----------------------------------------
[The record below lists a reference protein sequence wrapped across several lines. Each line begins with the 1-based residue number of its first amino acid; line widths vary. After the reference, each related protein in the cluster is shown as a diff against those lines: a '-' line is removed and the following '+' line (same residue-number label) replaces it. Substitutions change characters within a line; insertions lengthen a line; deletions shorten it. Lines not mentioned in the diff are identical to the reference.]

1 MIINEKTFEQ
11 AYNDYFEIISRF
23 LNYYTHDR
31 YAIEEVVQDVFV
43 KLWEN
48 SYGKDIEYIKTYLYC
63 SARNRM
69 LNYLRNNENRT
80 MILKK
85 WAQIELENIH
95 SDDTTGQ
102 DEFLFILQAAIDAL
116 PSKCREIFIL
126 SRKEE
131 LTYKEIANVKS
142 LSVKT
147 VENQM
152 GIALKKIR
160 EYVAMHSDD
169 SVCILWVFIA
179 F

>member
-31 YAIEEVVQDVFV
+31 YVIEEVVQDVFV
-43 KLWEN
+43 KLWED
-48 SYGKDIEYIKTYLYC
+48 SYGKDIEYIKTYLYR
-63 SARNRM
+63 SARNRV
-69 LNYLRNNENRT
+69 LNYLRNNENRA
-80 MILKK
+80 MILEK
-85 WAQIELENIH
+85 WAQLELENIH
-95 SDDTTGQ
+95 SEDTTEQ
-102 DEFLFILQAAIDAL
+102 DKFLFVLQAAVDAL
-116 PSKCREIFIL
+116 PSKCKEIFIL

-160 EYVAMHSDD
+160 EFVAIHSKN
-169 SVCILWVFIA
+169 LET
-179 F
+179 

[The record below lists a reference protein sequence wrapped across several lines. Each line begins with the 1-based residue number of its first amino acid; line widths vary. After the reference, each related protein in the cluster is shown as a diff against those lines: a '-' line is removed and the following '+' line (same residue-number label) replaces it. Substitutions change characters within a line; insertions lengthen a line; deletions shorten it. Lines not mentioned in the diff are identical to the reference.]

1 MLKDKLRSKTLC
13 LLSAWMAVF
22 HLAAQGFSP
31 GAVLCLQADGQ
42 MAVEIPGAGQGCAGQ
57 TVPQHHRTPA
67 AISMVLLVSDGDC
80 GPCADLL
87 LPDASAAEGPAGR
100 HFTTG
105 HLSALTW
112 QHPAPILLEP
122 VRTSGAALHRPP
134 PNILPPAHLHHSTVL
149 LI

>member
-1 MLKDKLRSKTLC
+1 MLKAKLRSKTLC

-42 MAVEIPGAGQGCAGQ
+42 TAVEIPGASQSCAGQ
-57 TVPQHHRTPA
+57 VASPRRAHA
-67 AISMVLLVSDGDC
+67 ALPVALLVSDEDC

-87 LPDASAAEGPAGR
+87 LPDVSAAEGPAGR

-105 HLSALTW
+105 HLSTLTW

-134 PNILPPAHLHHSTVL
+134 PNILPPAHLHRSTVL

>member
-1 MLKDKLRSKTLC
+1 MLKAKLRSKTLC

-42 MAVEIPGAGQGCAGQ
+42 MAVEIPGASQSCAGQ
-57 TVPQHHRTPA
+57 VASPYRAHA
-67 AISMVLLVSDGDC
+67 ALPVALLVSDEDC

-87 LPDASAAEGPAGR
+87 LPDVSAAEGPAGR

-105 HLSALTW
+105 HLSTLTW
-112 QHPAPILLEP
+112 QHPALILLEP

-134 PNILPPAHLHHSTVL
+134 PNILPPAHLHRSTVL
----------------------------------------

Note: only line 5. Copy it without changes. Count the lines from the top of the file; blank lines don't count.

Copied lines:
31 YAIEEVVQDVFV